After an illness, away for business, vacation, bad weather, family pressure, at work, buffets and parties can all be considered “high risk” situations which can be detrimental to your nutrition and exercise routines. Seeing other people overeat and not engaging in regular physical activity can lead you to do the same. Vacations and celebrations may make you think that all rules are off. If this happens only once in a while, it is not a problem. The problem comes when you do a lot of eating out, overeating and celebrating. Being prepared for these “high-risk” times make all the difference in whether or not you are able to make a long term change in your eating habits and exercise routine. You need to have a plan in order to be successful when you are in these “high-risk” situations. Once you have this plan it is good to practice what you are going to do by saying something like, “No thank you” when you are offered more pie, or asking for “no fries” to your server. Your most important work is developing a plan to deal with these high-risk situations. Here are some the top 7 high risk-situations, and a few suggestions on how you can plan for them:
1) Traveling on Business:
- Stay at a hotel that has a fitness center.
- Check your suitcase and walk around the airport while waiting for your plane.
- Pack walking shoes.
- Wear a pedometer and set a goal for steps each day.
- Pack fruit for a snack in place of donuts and sweet rolls that are often served in the plane.
2) After an illness:
- Rest if you are ill or have a fever.
- Drink plenty of water
- Plan the day you will go back to your activities, start slowly and don’t expect to be “up to speed” the first day.
3) On Vacation:
- Pack a cooler with fresh fruits, raw vegetables and water bottles.
- Plan to go out to eat only a couple times during the week.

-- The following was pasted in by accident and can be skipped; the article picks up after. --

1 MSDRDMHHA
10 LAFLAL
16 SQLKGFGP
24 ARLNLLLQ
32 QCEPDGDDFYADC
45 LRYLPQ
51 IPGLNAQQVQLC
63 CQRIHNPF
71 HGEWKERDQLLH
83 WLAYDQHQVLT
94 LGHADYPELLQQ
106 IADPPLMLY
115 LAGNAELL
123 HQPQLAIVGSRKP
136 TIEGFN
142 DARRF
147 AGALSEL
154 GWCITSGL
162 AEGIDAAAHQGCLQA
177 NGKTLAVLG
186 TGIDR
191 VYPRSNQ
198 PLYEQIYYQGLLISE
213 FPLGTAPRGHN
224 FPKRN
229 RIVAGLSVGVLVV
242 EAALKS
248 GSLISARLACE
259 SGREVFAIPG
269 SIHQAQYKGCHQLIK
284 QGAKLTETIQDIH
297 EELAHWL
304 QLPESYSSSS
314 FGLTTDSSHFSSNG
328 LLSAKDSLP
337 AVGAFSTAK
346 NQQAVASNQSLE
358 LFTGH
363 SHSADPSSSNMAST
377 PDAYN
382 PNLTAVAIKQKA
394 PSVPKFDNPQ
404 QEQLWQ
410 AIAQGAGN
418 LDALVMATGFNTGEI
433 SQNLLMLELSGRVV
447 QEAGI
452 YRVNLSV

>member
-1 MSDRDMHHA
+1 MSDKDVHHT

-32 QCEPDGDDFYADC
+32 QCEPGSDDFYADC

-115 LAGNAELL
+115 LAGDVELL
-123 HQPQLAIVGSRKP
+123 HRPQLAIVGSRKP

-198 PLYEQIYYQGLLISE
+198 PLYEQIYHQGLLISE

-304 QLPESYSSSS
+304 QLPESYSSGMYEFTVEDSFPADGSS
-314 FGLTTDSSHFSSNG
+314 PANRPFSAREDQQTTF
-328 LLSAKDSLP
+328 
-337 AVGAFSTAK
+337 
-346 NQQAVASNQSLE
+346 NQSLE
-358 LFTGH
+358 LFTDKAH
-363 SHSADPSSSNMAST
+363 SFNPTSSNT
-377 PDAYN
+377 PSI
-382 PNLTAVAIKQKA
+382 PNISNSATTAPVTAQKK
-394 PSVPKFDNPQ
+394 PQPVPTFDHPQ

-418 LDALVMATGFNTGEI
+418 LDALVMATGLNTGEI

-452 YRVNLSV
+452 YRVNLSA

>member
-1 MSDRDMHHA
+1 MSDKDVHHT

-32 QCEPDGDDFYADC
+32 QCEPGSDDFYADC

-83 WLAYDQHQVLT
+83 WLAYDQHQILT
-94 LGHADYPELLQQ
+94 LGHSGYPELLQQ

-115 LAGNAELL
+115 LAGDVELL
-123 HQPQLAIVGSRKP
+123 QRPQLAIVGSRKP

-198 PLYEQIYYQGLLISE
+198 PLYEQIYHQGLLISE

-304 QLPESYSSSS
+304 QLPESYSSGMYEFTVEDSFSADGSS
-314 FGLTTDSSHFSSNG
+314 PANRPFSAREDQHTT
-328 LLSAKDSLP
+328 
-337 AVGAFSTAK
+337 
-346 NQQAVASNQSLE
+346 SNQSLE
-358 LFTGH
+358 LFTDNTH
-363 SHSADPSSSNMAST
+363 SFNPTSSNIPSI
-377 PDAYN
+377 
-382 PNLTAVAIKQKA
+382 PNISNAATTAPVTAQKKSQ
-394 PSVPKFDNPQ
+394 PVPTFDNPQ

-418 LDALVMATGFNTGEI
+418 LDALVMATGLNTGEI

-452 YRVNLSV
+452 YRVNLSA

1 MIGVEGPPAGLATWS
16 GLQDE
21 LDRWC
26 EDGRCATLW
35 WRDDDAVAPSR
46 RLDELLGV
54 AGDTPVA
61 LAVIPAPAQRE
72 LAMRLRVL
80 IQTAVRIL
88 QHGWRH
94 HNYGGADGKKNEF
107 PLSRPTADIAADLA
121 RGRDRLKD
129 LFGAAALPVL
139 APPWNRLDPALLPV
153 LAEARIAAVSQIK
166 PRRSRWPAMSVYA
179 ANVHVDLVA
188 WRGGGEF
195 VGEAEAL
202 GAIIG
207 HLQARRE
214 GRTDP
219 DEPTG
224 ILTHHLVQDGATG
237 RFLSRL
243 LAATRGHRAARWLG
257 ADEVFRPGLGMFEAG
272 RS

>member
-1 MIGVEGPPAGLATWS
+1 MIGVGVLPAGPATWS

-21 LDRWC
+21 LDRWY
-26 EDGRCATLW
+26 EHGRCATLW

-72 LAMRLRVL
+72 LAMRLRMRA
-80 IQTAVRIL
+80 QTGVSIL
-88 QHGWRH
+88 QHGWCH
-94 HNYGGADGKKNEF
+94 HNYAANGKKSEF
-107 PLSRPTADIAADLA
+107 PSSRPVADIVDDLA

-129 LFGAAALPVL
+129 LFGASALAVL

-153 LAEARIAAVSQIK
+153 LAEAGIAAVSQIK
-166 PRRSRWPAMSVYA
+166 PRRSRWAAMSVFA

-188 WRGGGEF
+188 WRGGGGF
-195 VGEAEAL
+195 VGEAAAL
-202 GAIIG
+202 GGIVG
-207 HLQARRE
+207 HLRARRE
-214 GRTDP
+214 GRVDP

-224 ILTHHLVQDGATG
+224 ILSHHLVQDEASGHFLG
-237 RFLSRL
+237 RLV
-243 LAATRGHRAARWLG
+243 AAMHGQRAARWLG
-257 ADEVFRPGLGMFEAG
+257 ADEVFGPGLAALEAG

- Take a walking tour of the towns you visit.
- Go for a bike ride on the board walk.
- Plan a hike or a walk in the woods, on the beach, or in the mountains.
- Explore a new fun activity such as golf, tennis, swimming, canoeing, horseback riding, or skiing.
- Plan meal and snack breaks.
4) Bad Weather:
- Go to the mall or a convocation center to walk if you can’t walk outside.
- Walk the steps in your house.
- Have a balance ball, free weights, and/or a resistance band at home to use.
- Have a video at home for aerobics.
- Enjoy a walk/run in the rain.
- Take advantage of your group fitness classes or fitness center
5) Family Pressure:
- Tell others that your new habits are important to you.
- Ask that they help you stay on track.
- Invite others to join you in a healthy activity, such as a walk or a healthy food party.
- Model food eating for others and yourself.
- Keep a pair of walking shoes in your car.
- Write a grocery list from your weekly menu to be sure you have all your food when grocery shopping. This will also ensure you don’t buy unneeded food.
- Keep problem food out of the house.
- Plan how you will handle holidays, weddings and family reunions before the event.
- Nothing succeeds like success.
6) At work:
- Ask co-workers to not offer you snacks.
- Bring fresh fruit and nuts to work to have when hunger strikes between meals.
- When celebrating special occasions, take a piece of cake or other treat, have a bit and take it back to your office and throw it away. Or just politely say No thank you.
- Ask co-workers to bring in healthy treats when celebrating special occasions and not cake or doughnuts.
7) Buffets and Parties:
- Have a small snack before going out to eat so you are not so hungry.
- Don’t sit next to the buffet or bowl of potato chips so you cannot snack on them.
- Alternate drinks containing calories with those containing no calories.
- Do not go back for seconds.
- Bring a lower calorie, nutritious dish to share.
Only you can make wise choices when eating away from home, under stress or tempted by friends, family and co-workers. No risk no fun, right? You have to be prepared when you are skydiving, or bungee jumping, the same goes for handing these high risk-situations. Know what your high-risk situation are, and have a safety plan in place for when they come. Don’t hesitate to ask for help from your family, friends and co-workers. They often will help you, you just need to ask.